No Cure for Love by Peter Robinson was originally published in 1995 but was reissued on February 16, 2016, in Hardcover and Trade Paperback by William Morrow. The reissued version includes a forward written by author Michael Connelly. Peter Robinson has been on my radar to try his Inspector Banks novels, but I couldn’t pass up a story about a television star in Los Angeles with a deadly stalker.
Sarah Broughton is a British actress living in California and starring in a popular TV cop show. She has had a somewhat checkered past prior to becoming a star, but has gotten her act together, changed her name, and risen to the top. She is troubled when she starts receiving mysterious letters by a crazed fan, who signs the, only with the letter “M.” Sarah doesn’t think there’s anything to worry about until the letter writer refers to her as Sally, her old name. When she stumbles upon a body on the beach near her house and sees “Sally” written in the sand she really starts to get spooked.
LAPD Detective Arvo Hughes handles cases concerning overzealous, Hollywood stalkers. He originally doubts that Sarah’s letter writer is dangerous, but when she discovers the body on the beach, things take a different turn, and Arvo starts to dig into the actress’s past to see who might be overly attached to the star. He finds out the events that led Sarah to not only get clean but to change her name and leave her previous life. Arvo feels that Sarah’s stalker is someone from her past, but it’s not clear if he can figure out the person’s identity before the stalker carries out the threats promised in the letters.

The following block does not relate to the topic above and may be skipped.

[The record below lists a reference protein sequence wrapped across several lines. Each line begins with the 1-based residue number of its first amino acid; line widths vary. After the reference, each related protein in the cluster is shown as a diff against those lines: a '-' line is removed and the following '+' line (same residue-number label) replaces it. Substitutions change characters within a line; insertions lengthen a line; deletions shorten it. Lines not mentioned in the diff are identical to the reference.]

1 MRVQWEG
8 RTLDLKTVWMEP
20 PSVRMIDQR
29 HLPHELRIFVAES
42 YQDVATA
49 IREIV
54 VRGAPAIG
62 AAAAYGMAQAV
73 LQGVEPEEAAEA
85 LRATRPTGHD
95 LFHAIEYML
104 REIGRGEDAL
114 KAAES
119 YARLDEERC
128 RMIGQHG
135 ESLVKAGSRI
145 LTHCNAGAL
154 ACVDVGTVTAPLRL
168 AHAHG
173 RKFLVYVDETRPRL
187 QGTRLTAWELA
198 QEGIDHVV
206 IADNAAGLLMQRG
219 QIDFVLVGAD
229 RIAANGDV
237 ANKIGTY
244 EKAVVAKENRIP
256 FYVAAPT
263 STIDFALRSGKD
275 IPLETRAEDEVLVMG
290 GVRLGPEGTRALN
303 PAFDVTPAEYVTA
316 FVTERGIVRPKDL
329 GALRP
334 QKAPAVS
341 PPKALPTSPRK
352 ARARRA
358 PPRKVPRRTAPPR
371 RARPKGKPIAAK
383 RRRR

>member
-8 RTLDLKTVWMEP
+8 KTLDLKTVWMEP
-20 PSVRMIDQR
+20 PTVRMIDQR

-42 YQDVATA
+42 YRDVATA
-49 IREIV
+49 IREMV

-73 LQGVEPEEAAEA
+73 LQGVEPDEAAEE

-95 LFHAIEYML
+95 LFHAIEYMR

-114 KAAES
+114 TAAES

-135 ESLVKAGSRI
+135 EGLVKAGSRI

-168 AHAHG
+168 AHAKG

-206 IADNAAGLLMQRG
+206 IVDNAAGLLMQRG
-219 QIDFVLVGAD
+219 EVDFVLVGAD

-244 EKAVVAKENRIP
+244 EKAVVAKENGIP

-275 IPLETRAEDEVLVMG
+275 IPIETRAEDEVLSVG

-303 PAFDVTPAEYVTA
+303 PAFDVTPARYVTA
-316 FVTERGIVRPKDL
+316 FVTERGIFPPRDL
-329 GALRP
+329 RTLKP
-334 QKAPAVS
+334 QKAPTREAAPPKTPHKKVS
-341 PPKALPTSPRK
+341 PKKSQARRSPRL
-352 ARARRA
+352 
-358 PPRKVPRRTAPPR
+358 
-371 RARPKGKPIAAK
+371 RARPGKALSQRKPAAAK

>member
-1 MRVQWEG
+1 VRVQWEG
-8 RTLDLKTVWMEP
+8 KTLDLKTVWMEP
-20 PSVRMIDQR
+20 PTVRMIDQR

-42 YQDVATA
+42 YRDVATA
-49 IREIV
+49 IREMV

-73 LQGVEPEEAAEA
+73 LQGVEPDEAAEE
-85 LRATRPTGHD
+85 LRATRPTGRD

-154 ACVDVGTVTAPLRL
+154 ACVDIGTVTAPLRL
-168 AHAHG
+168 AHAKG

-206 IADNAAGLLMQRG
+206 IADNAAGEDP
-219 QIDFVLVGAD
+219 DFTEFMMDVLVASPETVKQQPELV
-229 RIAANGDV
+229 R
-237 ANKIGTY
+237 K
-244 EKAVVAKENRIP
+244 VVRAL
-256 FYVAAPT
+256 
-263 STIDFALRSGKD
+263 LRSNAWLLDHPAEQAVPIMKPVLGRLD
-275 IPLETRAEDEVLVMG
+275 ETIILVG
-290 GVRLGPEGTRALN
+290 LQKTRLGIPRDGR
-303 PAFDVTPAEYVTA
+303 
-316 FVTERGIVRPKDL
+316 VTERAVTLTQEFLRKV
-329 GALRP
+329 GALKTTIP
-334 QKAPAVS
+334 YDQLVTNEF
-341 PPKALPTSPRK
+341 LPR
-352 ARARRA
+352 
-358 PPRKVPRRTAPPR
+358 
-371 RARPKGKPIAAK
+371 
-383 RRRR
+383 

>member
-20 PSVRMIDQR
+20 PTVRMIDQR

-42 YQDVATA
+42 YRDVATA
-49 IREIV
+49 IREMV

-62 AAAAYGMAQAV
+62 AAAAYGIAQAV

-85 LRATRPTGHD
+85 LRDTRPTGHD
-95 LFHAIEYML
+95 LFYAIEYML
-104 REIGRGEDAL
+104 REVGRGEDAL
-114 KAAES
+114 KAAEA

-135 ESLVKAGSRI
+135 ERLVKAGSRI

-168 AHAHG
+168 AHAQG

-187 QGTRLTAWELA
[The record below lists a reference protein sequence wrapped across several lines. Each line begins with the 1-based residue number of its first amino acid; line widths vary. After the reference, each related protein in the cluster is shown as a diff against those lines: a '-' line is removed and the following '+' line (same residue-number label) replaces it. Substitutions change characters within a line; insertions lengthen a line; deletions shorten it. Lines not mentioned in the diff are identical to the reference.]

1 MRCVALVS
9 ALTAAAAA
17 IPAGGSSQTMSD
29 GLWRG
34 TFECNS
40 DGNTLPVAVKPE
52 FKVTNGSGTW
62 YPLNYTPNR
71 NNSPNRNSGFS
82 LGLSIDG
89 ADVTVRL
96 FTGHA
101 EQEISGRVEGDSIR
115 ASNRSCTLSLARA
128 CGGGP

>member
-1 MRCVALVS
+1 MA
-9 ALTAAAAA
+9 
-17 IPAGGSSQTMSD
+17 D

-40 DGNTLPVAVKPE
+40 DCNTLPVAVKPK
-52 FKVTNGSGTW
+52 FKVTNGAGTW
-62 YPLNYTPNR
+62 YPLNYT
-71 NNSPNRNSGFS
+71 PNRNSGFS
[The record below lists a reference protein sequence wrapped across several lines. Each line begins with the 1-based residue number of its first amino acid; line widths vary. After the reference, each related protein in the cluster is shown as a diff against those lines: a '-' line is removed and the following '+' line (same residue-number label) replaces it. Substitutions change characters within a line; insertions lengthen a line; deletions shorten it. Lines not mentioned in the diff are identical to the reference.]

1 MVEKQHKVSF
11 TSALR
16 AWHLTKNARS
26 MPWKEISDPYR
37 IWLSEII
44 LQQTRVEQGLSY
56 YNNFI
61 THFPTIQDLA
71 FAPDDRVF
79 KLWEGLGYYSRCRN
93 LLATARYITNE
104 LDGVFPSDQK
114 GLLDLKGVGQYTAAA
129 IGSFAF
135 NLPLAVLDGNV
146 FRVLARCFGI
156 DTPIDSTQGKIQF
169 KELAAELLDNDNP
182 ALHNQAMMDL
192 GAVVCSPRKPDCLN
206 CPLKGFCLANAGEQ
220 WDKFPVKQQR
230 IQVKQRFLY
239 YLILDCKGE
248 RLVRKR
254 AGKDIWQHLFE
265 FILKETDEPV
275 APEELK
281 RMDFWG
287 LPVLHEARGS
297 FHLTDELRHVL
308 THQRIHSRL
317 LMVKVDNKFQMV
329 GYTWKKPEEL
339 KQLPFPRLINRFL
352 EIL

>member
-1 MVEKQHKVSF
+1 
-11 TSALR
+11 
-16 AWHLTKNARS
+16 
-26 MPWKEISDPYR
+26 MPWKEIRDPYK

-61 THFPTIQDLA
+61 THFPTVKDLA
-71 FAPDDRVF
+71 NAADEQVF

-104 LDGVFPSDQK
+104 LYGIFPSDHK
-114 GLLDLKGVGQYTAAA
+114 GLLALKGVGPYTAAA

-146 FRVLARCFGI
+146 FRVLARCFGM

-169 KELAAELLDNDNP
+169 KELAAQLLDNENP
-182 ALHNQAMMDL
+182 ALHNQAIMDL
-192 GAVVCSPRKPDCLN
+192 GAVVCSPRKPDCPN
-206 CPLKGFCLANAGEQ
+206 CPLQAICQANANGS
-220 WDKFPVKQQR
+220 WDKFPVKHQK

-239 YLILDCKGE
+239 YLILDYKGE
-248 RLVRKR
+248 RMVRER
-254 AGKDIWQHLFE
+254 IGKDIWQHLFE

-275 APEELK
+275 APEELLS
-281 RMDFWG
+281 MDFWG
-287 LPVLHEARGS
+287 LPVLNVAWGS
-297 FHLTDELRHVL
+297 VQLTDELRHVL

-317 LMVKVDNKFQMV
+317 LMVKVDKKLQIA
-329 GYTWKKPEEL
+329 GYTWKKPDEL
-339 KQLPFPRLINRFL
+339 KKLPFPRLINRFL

This book was a great story of fame and the obsessions that it creates. I enjoyed the meticulous unraveling of the clues as Arvo investigated the crime. It’s the writer’s job to make a flawed character appealing to the reader, but it is not an easy task. Robinson managed to paint Sarah as she truly was, but in such a way that the reader was willing to accept her flaws and still stand in her corner and want her to prevail.
I’m still looking forward to the Inspector Banks series, but am thrilled that Robinson’s standalone novel was so entertaining. It ensures that I can’t go wrong by continuing to read this author’s work.
This book was provided to Mystery Playground by the publisher. The review is fair and independent.
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